[RFC 0/3] extend kexec_file_load system call

Ard Biesheuvel ard.biesheuvel at linaro.org
Wed Jul 13 00:47:56 PDT 2016

On 13 July 2016 at 09:36, Russell King - ARM Linux
<linux at armlinux.org.uk> wrote:
> On Wed, Jul 13, 2016 at 02:59:51PM +1000, Stewart Smith wrote:
>> Russell King - ARM Linux <linux at armlinux.org.uk> writes:
>> > On Tue, Jul 12, 2016 at 10:58:05PM +0200, Petr Tesarik wrote:
>> >> I'm not an expert on DTB, so I can't provide an example of code
>> >> execution, but you have already mentioned the /chosen/linux,stdout-path
>> >> property. If an attacker redirects the bootloader to an insecure
>> >> console, they may get access to the system that would otherwise be
>> >> impossible.
>> >
>> > I fail to see how kexec connects with the boot loader - the DTB image
>> > that's being talked about is one which is passed from the currently
>> > running kernel to the to-be-kexec'd kernel.  For ARM (and I suspect
>> > also ARM64) that's a direct call chain which doesn't involve any
>> > boot loader or firmware, and certainly none that would involve the
>> > passed DTB image.
>> For OpenPOWER machines, kexec is the bootloader. Our bootloader is a
>> linux kernel and initramfs with a UI (petitboot) - this means we never
>> have to write a device driver twice: write a kernel one and you're done
>> (for booting from the device and using it in your OS).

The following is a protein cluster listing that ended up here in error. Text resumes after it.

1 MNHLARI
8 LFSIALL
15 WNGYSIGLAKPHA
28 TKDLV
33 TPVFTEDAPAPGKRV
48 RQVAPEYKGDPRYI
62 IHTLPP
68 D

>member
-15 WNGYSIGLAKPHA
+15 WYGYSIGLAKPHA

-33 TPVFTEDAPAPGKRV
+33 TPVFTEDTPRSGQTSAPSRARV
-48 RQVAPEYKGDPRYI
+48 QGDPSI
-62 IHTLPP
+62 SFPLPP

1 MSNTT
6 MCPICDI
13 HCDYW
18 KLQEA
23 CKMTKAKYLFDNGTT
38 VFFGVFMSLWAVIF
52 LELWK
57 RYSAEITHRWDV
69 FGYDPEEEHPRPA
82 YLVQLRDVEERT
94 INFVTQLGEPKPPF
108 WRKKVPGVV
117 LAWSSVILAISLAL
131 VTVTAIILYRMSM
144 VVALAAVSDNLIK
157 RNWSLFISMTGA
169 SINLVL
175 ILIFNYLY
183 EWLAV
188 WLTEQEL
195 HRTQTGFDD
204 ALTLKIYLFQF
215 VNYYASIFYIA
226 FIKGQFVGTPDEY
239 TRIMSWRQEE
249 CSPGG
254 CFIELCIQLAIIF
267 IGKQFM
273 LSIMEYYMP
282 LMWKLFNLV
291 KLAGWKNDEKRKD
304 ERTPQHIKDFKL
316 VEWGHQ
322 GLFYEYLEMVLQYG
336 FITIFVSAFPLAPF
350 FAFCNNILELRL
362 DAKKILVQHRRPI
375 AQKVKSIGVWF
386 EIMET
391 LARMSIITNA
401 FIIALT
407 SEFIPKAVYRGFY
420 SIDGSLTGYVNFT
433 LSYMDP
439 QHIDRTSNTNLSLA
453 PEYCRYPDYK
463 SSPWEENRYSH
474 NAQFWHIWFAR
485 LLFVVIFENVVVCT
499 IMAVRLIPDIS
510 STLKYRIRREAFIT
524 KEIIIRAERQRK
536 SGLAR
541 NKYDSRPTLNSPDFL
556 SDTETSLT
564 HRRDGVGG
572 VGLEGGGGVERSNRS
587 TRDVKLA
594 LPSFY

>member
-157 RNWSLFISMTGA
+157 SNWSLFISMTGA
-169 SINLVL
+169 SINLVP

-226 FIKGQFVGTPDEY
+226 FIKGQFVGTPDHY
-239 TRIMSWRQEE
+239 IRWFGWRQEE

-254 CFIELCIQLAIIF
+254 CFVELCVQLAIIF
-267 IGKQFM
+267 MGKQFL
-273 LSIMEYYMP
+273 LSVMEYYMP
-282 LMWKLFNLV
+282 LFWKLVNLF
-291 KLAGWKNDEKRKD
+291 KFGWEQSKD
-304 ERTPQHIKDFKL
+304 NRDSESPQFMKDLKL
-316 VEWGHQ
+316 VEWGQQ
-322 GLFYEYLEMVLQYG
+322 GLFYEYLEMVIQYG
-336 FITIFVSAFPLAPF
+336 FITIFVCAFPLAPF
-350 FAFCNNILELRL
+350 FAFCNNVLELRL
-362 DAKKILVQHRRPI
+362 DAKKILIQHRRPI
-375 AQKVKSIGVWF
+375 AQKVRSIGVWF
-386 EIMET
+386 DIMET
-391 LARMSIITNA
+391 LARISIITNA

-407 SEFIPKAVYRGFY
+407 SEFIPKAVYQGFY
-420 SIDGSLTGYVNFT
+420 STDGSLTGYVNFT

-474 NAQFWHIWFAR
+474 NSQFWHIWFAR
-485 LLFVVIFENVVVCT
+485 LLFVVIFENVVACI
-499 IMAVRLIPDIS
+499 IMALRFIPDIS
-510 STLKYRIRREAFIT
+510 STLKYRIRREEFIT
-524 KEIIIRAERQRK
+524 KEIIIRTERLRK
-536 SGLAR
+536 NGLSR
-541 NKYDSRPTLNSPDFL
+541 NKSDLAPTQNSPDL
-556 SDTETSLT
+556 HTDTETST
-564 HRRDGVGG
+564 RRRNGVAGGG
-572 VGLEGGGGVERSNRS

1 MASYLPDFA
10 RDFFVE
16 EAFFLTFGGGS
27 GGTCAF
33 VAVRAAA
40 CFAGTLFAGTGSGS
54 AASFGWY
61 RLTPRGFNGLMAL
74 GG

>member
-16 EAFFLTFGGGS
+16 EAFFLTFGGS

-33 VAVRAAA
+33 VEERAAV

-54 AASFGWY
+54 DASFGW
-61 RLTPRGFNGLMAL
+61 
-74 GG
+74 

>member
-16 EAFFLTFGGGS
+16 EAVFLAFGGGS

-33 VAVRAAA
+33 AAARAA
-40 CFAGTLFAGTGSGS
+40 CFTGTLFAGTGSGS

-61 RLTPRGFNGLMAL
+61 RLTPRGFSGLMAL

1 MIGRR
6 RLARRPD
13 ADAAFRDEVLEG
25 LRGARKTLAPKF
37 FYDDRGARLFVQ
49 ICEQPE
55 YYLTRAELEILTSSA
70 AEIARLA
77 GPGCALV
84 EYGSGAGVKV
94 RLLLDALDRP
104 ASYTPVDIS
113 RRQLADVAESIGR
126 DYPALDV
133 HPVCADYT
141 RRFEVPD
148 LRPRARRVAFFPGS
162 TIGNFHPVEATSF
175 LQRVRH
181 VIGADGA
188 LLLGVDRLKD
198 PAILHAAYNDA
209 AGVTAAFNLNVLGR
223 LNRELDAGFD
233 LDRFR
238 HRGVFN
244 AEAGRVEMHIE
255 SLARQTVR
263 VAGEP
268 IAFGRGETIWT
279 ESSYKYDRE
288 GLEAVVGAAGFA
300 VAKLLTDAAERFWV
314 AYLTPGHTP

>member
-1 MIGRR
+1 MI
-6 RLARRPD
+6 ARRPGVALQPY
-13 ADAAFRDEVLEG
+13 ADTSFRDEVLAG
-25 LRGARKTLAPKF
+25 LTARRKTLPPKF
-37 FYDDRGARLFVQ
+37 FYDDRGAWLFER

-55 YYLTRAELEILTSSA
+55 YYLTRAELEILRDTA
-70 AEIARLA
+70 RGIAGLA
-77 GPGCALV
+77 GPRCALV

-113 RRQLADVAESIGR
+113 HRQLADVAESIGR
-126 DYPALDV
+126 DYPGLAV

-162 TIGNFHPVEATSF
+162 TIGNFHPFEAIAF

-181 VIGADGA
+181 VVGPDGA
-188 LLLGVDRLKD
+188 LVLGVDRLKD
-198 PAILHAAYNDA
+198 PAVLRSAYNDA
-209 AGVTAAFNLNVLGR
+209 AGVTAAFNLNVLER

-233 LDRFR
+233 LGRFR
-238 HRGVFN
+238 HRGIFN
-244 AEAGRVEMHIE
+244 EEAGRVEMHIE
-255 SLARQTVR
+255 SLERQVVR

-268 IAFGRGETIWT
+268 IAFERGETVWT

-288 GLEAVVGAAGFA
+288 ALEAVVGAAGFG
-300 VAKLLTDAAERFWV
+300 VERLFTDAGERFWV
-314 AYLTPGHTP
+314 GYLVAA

> I think you misunderstood my point.
> On ARM, we do not go:
>         kernel (kexec'd from) -> boot loader -> kernel (kexec'd to)
> but we go:
>         kernel (kexec'd from) -> kernel (kexec'd to)
> There's no intermediate step involving any bootloader.
> Hence, my point is that the dtb loaded by kexec is _only_ used by the
> kernel which is being kexec'd to, not by the bootloader, nor indeed
> the kernel which it is loaded into.
> Moreover, if you read the bit that I quoted (which is what I was
> replying to), you'll notice that it is talking about the DTB loaded
> by kexec somehow causing the _bootloader_ to be redirected to an
> alternative console.  This point is wholely false on ARM.

The particular example may not apply, but the argument that the DTB
-as a description of the hardware topology- needs to be signed if the
kernel is also signed is valid. We do the same in the UEFI stub, i.e.,
it normally takes a dtb= argument to allow the DTB to be overridden,
but this feature is disabled when Secure Boot is in effect. By the
same reasoning, if any kind of kexec kernel image validation is in
effect, we should either validate the DTB image as well, or disallow
external DTBs and only perform kexec with the kernel's current DTB
(the blob it was booted with, not the unflattened data structure)

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